On this 2014 unibody MacBook Pro, the battery was quite depleted and wouldn’t last long after a full charge. The computer otherwise still works perfectly, but it’d be nice to be able to unplug for a few hours, for a meeting, a bus ride, or just to get some work done in a new area far from power jacks.Read More
Growing up one of the tricks we’d do to protect our sneakers would be cutting the suede or leather tongue off an old shoe and glueing it to the spot where you’d get a hole from ollieing. It worked incredibly well! The Vision Street Wear ones were particularly good for this.Read More
A few years ago I had CT scans taken of my head and upper body. A while later, I decided to see if I could obtain the files, and called the hospital. To my surprise, they were quickly agreeable and mailed me a DVD with everything on it. I was able to click through most of the images with Photoshop, but wasn’t able to do much more with the individual slices. Then I found some open-source software that let me access professional-grade features like reconstructing the slices into a 3D render and — very excitingly — letting you export those as STLs. That meant I could 3D print them!Read More
In August 2014, I helped as an exhibitor at the Craftsman Makecation at Lake Arrowhead. My project: A waterballon-launching trebuchet. With the help of Chris Weisbart, Rob North, and Mark Clement, I assembled this medium-sized machine and had fun launching balloons over the resort with it.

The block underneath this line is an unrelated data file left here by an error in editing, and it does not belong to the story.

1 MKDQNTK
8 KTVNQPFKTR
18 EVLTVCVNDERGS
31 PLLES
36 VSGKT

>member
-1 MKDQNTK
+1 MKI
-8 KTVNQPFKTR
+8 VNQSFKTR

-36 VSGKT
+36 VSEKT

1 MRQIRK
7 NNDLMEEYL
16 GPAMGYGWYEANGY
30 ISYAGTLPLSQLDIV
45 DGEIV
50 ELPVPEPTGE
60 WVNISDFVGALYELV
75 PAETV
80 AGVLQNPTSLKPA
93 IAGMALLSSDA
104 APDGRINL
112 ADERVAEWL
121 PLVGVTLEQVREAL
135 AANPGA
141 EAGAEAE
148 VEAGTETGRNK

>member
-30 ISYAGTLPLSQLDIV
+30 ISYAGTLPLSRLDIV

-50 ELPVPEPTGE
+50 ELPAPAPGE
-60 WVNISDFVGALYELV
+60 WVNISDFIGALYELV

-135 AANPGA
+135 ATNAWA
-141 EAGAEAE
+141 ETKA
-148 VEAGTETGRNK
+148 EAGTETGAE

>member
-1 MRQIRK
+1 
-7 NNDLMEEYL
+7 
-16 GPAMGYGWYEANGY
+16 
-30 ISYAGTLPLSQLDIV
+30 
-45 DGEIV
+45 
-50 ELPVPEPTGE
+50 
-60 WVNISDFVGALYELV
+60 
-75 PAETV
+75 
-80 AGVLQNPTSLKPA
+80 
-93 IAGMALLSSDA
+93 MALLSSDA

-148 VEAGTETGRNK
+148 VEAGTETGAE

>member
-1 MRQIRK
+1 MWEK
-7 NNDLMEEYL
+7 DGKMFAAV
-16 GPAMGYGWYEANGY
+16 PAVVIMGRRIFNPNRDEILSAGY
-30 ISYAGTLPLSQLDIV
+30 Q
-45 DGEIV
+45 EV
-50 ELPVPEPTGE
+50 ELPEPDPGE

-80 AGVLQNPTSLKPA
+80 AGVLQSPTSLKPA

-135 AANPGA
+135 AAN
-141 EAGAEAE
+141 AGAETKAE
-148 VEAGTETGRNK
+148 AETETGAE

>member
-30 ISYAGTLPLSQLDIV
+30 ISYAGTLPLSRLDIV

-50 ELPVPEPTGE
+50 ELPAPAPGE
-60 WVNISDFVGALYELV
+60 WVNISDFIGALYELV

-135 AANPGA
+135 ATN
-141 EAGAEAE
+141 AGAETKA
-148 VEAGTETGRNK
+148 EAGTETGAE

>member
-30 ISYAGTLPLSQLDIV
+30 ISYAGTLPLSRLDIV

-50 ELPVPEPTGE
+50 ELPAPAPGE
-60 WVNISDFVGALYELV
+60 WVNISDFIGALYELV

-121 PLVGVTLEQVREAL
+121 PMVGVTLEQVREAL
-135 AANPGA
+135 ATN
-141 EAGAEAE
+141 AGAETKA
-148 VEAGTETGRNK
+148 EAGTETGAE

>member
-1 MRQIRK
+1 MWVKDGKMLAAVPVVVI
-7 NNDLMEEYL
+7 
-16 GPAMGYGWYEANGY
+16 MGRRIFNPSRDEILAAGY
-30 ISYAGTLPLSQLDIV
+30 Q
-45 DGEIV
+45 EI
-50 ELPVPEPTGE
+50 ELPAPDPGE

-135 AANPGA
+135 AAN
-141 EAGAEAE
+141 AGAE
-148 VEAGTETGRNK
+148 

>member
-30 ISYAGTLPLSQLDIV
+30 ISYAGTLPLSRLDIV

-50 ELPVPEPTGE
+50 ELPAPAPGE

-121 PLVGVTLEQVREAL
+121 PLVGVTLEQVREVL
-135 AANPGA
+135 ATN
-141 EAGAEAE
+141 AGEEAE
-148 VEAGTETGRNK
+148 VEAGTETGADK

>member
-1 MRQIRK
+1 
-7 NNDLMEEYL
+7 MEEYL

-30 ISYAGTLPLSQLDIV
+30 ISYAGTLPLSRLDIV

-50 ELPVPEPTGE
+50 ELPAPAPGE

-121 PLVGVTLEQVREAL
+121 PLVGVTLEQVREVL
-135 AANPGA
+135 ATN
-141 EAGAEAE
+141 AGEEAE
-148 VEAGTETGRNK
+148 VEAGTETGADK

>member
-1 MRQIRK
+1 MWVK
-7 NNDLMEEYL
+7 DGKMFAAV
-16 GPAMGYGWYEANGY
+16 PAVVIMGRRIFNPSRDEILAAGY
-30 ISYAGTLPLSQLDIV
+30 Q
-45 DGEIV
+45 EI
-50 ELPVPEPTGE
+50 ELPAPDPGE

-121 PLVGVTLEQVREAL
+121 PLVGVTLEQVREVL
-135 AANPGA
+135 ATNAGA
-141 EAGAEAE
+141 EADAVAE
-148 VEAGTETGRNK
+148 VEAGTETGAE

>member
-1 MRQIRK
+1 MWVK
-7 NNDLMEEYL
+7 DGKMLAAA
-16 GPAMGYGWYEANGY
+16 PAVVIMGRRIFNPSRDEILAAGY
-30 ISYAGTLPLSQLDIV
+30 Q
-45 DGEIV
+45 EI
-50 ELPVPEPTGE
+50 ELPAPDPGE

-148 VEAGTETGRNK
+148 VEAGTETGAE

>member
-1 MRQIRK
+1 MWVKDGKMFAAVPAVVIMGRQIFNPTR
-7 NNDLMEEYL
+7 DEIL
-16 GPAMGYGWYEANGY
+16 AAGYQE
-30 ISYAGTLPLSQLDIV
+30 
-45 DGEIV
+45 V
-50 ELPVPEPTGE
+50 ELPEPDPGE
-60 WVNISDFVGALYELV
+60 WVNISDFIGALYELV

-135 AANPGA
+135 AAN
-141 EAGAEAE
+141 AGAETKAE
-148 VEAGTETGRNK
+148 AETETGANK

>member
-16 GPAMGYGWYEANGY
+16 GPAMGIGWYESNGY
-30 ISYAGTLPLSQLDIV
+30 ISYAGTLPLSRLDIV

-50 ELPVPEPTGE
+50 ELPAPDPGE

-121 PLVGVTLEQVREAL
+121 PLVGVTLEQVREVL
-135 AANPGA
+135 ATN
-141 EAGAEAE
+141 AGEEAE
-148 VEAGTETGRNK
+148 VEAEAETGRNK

Also: Rob Riggle was there.
Where I live, we seem to get an abundance of slugs. I let the trails across the driveway and garage door pass, but once they started chewing through all the seedlings in the garden, I decided I needed to do some population control.
There are a few different slug trap designs on Thingiverse, all which use the same method of attracting the slugs to a basin of beer (yes, beer), which they drink, get drunk, fall in, and drown. It’s a little sad, but the garden must survive this season.
Last Halloween my wife showed me a Halloween lawn ornament she liked and asked if I could make one like it. Challenge accepted.
I began by searching on the internet for witch silhouettes. I found an image of one that looked particularly spooky and saved it.
Next, I’d need to make a large print of this. I opened the image in Illustrator to convert it to a vector image, which would allow me to resize it, and converted it with the “live paint” function. Then I removed the fill and added a single-line stroke around the image.
It’s been a while since I’ve run through the resources for building skate ramps that exist online. And with so many now appearing on Youtube, I’ll focus this post on those plans and builds that appear there in video form. Let me know if I miss anything — especially if it is your build.Read More
My family uses this laundry rack all the time, so when the wind blew it over and cracked one of the top rails (rendering it surprisingly unstable, I’ll add), I realized I needed to repair or replace it quick. A few wraps of tape would be a fast solution but most likely be too floppy to be effective, so I thought about adding a sleeve that would hold both sides of the break together like a cast on a broken bone. I first considered using heat-shrink tubing, but then I realized I could quickly 3D print something that is designed for the exact size of the doweling. I love a good functional print.Read More